Provincial politicians also stamped food packages with their names.
The pernicious incident was chronicled by USAID’s former Communications Media Advisor Nancy Dammann in her book My 17 Years with USAID: The Good and the Bad.
"The wives of several American officials helped package rice and Nutribuns (a horrible bun made with high-vitamin, milk-content flour invented by an AID official and donated by USAID) for distribution to flood victims,” Dammann said.
"Provincial politicians also stamped food packages with their names," an excerpt of the chapter also read.
Three years later, in 1975, the Philippine government expanded its role in the USAID's Nutribun program by taking over the production of the buns, with USAID still providing the ingredients.
The impact of Nutribun
VPI's report states that during the program's initial roll-out, USAID was able to distribute a total of 30 million Nutribuns to approximately 200,000 public elementary schools in the Philippines. The following school year, its number of beneficiaries increased to around 1,300, 000 pupils.
Nine years after the program's launch, a review team from Washington DC evaluated the Philippine Nutrition Program and USAID's involvement to determine if the agency should continue giving support to the country's nutrition program. As per VPI's records, the summary of the review contains the following conclusion:
"The Philippine Nutrition Program stands out as one of the best national nutrition programs with which the team is familiar and AID'S support for the program has apparently contributed materially to that success. The technical and financial aid and food support provided by AID has played a significant role in reducing infant and child malnutrition and in establishing the current program."
USAID's Nutribun program then lasted for three decades at the same time that the malnutrition rate in the country gradually decreased. It ended in 1997 when USAID decided to turn its attention to more impoverished countries in the world.
"It was phased out because the U.S. assessed the Philippines to be in less need for food aid compared to other countries like those in Africa," Didi Vega, chief of National Nutrition Council's Nutrition and Policy Planning Division, said in a 2017 interview with Rappler.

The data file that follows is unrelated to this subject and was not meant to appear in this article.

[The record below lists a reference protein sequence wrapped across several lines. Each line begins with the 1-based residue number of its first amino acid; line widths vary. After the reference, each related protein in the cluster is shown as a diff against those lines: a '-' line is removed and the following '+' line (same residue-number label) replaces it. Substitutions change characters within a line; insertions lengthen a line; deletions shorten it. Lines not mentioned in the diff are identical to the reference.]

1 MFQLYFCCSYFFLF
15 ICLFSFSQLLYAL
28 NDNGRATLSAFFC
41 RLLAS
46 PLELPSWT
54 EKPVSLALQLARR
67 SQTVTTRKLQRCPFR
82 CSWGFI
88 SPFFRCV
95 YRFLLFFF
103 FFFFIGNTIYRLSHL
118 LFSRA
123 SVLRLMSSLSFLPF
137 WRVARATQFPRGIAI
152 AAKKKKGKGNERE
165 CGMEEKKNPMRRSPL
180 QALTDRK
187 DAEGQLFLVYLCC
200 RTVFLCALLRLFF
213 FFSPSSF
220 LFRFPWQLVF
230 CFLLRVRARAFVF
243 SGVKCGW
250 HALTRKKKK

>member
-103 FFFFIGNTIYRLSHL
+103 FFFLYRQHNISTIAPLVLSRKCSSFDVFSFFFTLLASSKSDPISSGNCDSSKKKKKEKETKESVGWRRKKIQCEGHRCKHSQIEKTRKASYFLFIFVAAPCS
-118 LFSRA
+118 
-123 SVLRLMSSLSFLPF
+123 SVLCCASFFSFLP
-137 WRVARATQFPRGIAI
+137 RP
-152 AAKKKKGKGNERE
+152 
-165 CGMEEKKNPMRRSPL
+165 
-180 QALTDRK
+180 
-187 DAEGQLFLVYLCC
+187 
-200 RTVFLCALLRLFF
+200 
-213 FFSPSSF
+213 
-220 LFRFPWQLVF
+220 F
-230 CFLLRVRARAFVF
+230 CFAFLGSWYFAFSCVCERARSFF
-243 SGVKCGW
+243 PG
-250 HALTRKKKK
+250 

From then on, several government officials have adapted the Nutribun program for the nutritional needs of their own cities. One of these was president turned mayor Joseph Estrada, who allocated P50 million to his Nutribun program for the students of public elementary schools and special education (SPED) in Manila last 2014.
Five years later, in 2019, Marikina Mayor Marcelino Teodoro implemented the same program, which aimed to benefit 21,000 kinder and Grade pupils in the city.
The following year, Marcos' daughter Imee spearheaded the same program in Cebu and, this time, with the use of Nutribiskwit, an improved version of the '70s Nutribun. According to PhilStar's The Freeman, the senator claimed that the program would benefit not only malnourished students but also Cebu farmers, as the buns' ingredients will be produced locally.
In February 2022, the Department of Science and Technology’s Food and Nutrition Research Institute (DOST-FNRI) launched its improved buns, called e-Nutribun, for distribution in government feeding programs, as well as local bakeries and food manufacturers.
The healthy buns come in two flavors — orange and purple sweet potato — and are made more nutritious, with more iron and vitamin As per National Nutrition Council's website, the e-Nutribun has a softer texture and weighs only 160-165 grams per piece, making it easier for kids to hold and eat it.
Each serving has 165 grams, 502 calories, 17g of protein, 6 mg iron, 384 mcg vitamin A which gives 96% of the recommended dietary intake, no trans-fat and zero cholesterol. It can still be consumerd after six to seven days since it was baked, if it's wrapped with polyethylene plastic and stored at room temperature.